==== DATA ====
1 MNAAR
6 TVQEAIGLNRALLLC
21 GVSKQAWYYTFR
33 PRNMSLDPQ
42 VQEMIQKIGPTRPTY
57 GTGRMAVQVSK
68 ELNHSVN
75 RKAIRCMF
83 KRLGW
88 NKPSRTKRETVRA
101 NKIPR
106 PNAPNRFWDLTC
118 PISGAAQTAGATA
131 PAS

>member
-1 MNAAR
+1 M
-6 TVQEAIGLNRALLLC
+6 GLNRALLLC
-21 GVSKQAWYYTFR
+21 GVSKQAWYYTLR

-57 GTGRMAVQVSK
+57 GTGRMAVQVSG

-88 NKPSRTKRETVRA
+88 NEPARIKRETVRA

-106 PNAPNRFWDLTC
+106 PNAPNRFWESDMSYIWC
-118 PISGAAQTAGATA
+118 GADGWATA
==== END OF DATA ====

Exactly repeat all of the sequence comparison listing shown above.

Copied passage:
1 MNAAR
6 TVQEAIGLNRALLLC
21 GVSKQAWYYTFR
33 PRNMSLDPQ
42 VQEMIQKIGPTRPTY
57 GTGRMAVQVSK
68 ELNHSVN
75 RKAIRCMF
83 KRLGW
88 NKPSRTKRETVRA
101 NKIPR
106 PNAPNRFWDLTC
118 PISGAAQTAGATA
131 PAS

>member
-1 MNAAR
+1 M
-6 TVQEAIGLNRALLLC
+6 GLNRALLLC
-21 GVSKQAWYYTFR
+21 GVSKQAWYYTLR

-57 GTGRMAVQVSK
+57 GTGRMAVQVSG

-88 NKPSRTKRETVRA
+88 NEPARIKRETVRA

-106 PNAPNRFWDLTC
+106 PNAPNRFWESDMSYIWC
-118 PISGAAQTAGATA
+118 GADGWATA